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What your looking for is Bathymetric Data. Try these links below for a start.

And welcome aboard................._/)
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Old 22-01-2005, 23:00   #5
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Forward Seeking Sonar

Over the last couple of years they have begun selling forward seeking sonar which samples depth forward from surface to 90 degrees. The price seems fairly reasonable for such an advanced technology and we believe will prove to be very beneficial as a safety factor for questionable charts and shallow water.
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Old 22-01-2005, 23:40   #6
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I understand the forward looking devices. I understand how a standard Depthsounder/fish finder works. But what is the difference with a device when it is called Sonar. Is it the way the info is processed and displayed, is it what frequency and how it is deployed?? Or is it just name? What is the difference

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Old 23-01-2005, 02:58   #7
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The nearest to your product is that supplied by Winchart Nexus
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Old 23-01-2005, 04:28   #8
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SOund NAvigation Ranging - a method or device for detecting and locating objects especially underwater by means of sound waves sent out to be reflected by the objects; also : a device for detecting the presence of a vessel (as a submarine) by the sound it emits in water
side scan SONAR - a sonar that scans the ocean floor to the side of a ship's track and is used especially for mapping the ocean bottom

Depth sounders use a radio frequency to detect the bottom. Other than the frequency and the means of interpreting the data, I can see no difference. IMHO

Jim Kane

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Old 23-01-2005, 16:41   #9
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A few comments.
When I first saw the 3D bathrymic computer programs I said WOW! Figured I would have to have one ... then I queried where the data for those charts came from ... turns out in our area the data comes from the NOAA charts. Since we have a soft sand bottom, the contours change with every storm ... and consequently NOAA makes no effort to keep the depth contours current ... they would have to sound this area every few weeks during the Summer months ... an impossible task. Such programs are available for our area, but I always advised my customers "If you want to know what the bottom was like in the 1950's .. this is great .. but that's not what it looks like now."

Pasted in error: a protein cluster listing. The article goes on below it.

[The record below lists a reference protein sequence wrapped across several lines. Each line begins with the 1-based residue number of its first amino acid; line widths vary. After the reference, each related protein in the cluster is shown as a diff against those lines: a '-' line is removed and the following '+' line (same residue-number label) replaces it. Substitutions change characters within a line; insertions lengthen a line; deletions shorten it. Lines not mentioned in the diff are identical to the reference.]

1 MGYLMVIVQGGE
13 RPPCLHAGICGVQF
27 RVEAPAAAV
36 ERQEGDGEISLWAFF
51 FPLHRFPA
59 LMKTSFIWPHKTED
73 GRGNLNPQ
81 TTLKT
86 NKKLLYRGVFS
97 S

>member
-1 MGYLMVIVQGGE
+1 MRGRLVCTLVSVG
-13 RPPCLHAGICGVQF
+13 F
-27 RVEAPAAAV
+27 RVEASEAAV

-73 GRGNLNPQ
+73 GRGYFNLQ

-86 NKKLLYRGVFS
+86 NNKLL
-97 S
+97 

As for "forward scanning sonar", on the first page of the owners manual, it advises the owner that it will take some time & patience to learn to read what they are seeing. Guess my customers didn't have the time or patience, most of the units were returned to us as "defective" ... no, there wasn't anything wrong with the units, the customers simply couldn't figure them out.

L S/V Eva Luna

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Old 31-12-2011, 17:37   #10
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Re: Depth soundings by color code for the world?

I'm interested in this too. For another reason than coastal waters. I.e., where are the shallows in the middle of oceans, 50 foot waves start to peak and break, where are oil rigs located? Things like that . without having to buy all the maps of the world where can this be found? I have google earth and I've been using it a lot, but it doesn't seem to keep ocean depth well. Places that I know are 40-50 feet, it shows as 0. Things of this nature. Please don't tell me CPM. I cant make that work which is a topic for another thread.